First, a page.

It contains natural plant proteins and carbohydrates as well as vitamins: B1, B2, B3, B6, C, E, D and A. It also has calcium in its composition, as well as phosphorus, iron, sodium, potassium, zinc and magnesium. It is also rich in powerful antioxidants, especially gallic acid, which has anti-cancer effects. Due to the presence of many valuable nutrients, carob is a must in the diet of athletes. Carob flour does not contain theobromine, which is very harmful to some animals - cats, dogs and horses.

It is a healthy substitute for sweets, and thanks to its high calcium content, it strengthens bones and joints, preventing osteoporosis.

It lowers cholesterol and regulates digestive processes (reduces gastric acidity). It is ideal as an addition to cakes, sweet desserts, yogurts. It goes well with coffee and milk and  it is safe for allergy sufferers. 

The seeds of the carob tree produce a flour used in the food industry as a thickener, called E410.

 It is also used as a stabilizer to replace fat in low-calorie products or as a gluten substitute. To produce 1 kilogram of flour, it takes 3 kilograms of seeds, which must come from about 30 kilograms of fruit (pods). Seeds are extremely hard, glossy brown seeds are 8 to 10 mm long, 7 to 8 mm wide and 3 to 5 mm thick.

Carob meal is produced from the endosperm, which makes up 42-46% of the seed.

The endosperm is rich in galactomannans (polysaccharides), which make up 88% of its dry weight. Galactomannans are hydrophilic and swell in water. If mixed with other gelling agents, such as carrageenan (carrageenins, polysaccharides derived from red edible seaweed), they can be used to thicken the liquid portion of food.

This is widely used in animal food to achieve a gelatinous texture.

Carob is used to make chocolate-like treats for dogs.

Since it does not contain theobromine or caffeine, it is safe for dogs.

Carob is also used as a high energy feed for livestock, especially ruminants.

In the past, carob pods were mainly used as animal feed in the Maltese Islands. However, in times of famine or war, they were part of the diet of many Maltese.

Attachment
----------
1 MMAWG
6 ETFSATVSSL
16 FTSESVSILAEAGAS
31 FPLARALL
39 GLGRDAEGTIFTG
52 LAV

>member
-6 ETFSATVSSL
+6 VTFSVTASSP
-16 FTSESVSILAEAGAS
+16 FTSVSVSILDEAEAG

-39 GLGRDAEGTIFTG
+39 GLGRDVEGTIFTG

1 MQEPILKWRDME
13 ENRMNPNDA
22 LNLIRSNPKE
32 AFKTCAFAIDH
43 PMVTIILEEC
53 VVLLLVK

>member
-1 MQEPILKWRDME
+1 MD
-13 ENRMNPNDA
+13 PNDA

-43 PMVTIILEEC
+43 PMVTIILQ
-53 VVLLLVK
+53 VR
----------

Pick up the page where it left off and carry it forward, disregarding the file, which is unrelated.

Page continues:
Carob pods were also fed to donkeys on the Iberian Peninsula in the past.

In many Mediterranean countries, carob pods are used to make syrup - kaftan.

It is used as an additive for making alcoholic beverages, compotes, liqueurs.

The carob tree is widely grown in nurseries as an ornamental plant.

It is commonly used in gardens in Mediterranean regions, but also in other regions of the world. The tree is especially popular in California and Hawaii.

Carob wood is also used.

In some regions of Greece, such as Crete, it is used as firewood. It is also used to make fences, parquet, doors, and because of its hardness and resistance to breakage, it can be used to make tool handles and walking sticks.

It is also used to make slow burning charcoal.

The world production volume of carob fruit was 51,907 tons in 2021. The largest producers are: Morocco, Turkey and Lebanon.

Smaller quantities were produced in Algeria, Tunisia and Israel. The main consumers are the food industry (baby food, ice cream, sauces, cheese, diabetic products, soft drinks), cosmetics and pharmaceuticals, and more recently manufacturers of organic and natural products.

What do carob and diamonds have in common? You may be surprised.

Because carob seeds have a constant average weight of about 200 milligrams, they were used in ancient times as a unit of weight for diamonds. The unit was called the carat - derived from the Greek word keration, meaning carob.

The carob tree is mentioned in the Bible.

It is mentioned in the Gospel of St. Matthew in the parable of the prodigal son who was forced to eat food intended for pigs. It turns out that in biblical times, carob was not considered a valuable food for humans, but for pigs. It could only be eaten by very poor people; it was the bread of the poor.

Another biblical passage mentions John the Baptist who, while in the wilderness, ate locusts. This is possible because locusts were eaten by the people of that time (only certain types of locusts and only the abdomen) and this was not part of the public debate. Since locusts appeared only periodically in swarms in the desert regions of the Holy Land, it is believed that John the Baptist ate carob.